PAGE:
On first read, Nancy Silverton’s Mozza at Home feels appealing, reassuring, and aspirational.
The recipes look interesting, a mix of familiar foods with nice twists. Silverton reassures readers with a warm, confident tone. And with long descriptions of her seemingly charmed existence, split between rustically sumptuous Los Angeles and Italy residences filled with effortless, large dinner parties, readers can aspire to an equally lovely life.
Cooks who feel hard-pressed to create a menu that both hangs together and provides a balance of quick and more difficult recipes will appreciate how Silverton organizes the book’s 19 menus: Each chapter provides a main dish with a variety of recipes to accompany it, plus (in most cases) a list of recipes in other chapters that would also work. Freed from the “will these taste right together?” question, readers can focus on combining the recipes that fit their schedule and skills. But with all the menus, a flexible schedule, heavy on plenty of time to cook, and reasonably strong cooking skills will make for happier readers.
That’s because Mozza at Home promises relaxed, family-style entertaining—but these are still, more often than not, fairly involved recipes. Cooking skills may be less important than time here, and Silverton’s clear, detailed instructions can inspire confidence—but readers without strong skills may end up exhausted trying to pull off these menus.
And depending on your point of view, the book offers up relaxed-but-beautiful supper parties, or a forced rusticity (rustic+$20 bottles of balsamic vinegar). There’s a lot of tearing going on in this book—tear your bread for croutons rather than cutting cubes, tear your egg whites for egg salad rather than chopping them, have your guests “rip off chunks” of a pork roast to serve themselves. Silverton isn’t shy about telling you how to achieve your artful rusticity, with directions for precisely how to serve each dish. This can make readers uneasy about even casual entertaining comfortably.
Ultimately, though, do the recipes live up to the promise? In limited recipe tests, yes and no. Take the “Saturday Night Chicken Thighs with Italian Sausage and Spicy Pickled Peppers.” Results of this three-page recipe, which requires making the peppers at least a day ahead, tasted like less than the sum of its parts—tasty enough, and not overly technically complicated, but still a long, involved recipe. The companion smashed potatoes require a second oven, given the different cooking temperature, and seemed underwhelming given a full stick of butter, a third cup of olive oil, rosemary and sage involved.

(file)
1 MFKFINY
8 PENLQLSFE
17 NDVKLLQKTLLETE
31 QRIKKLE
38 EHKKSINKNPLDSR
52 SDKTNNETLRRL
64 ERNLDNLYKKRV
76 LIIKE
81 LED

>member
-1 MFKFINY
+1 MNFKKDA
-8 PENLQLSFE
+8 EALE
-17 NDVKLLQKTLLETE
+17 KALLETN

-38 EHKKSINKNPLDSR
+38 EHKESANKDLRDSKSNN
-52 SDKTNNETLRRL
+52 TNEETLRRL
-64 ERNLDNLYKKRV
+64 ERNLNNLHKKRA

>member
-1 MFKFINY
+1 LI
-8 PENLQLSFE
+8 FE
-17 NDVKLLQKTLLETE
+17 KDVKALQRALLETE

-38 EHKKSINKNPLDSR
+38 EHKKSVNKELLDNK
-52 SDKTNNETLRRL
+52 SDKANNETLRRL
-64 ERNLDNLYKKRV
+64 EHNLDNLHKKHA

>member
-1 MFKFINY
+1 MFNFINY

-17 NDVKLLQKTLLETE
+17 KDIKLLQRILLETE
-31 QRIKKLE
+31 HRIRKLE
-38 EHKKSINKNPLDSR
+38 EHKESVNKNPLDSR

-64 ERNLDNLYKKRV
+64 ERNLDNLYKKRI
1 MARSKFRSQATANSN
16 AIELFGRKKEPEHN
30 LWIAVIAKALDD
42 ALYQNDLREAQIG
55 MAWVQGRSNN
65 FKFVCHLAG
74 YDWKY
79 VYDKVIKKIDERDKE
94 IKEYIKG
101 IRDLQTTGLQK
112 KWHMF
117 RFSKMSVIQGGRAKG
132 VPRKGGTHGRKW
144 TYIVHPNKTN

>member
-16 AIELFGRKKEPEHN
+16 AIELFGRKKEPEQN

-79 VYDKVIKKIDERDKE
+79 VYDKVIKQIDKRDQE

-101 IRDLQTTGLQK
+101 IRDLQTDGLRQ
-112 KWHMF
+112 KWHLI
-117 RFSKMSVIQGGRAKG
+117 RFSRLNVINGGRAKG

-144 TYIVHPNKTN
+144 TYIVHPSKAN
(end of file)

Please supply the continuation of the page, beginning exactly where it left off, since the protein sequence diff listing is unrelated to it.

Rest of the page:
But a roasted pork shoulder takes advantage of the inherent flavor of a fat-capped pork butt so it can require very little effort—an overnight rub plus a nine-hour stay in the oven—for a terrific main dish. Choose from a long list of sides in this chapter—guacamole, with the nice twist of pureeing the onion, jalapeno and cilantro; avocado salsa; charred tomato salsa; quick tomatillo salsa; grilled spring onions; rice; charred peppers; and refried beans with a twist, using white beans. Not quite what you wanted? Silverton points to seven more options in other chapters; this menu does seem easier to pull off no matter what you choose, with solidly flavorful food equal to (or better than) the effort involved.
Like the pork, most of the menus revolve around meat or fish—grilled lamb chops, hamburgers, garlic-rubbed skirt steak, braised oxtails, olive oil-poached albacore, oven-roasted grouper, lamb and chicken tikka kebabs, spicy pork stew, short ribs, with a host of vegetable and grain side options. None of the menus include dessert; Silverton says any of the desserts in the dessert chapter will work with any menu; recipes include polenta cake, olive oil cake, wedding cookies, chocolate caramel tart, chess pie, and chai chocolate chip cookies.
For ambitious cooks with ample time to throw dinner parties with a big spread, Mozza at Home will provide plenty of inspiration.
Mozza at Home: More than 150 Crowd-Pleasing Recipes for Relaxed, Family-Style Entertaining by Nancy Silverton (Released October 25, 2016, by Knopf; 432 pages)
This review first appeared online at the New York Journal of Books.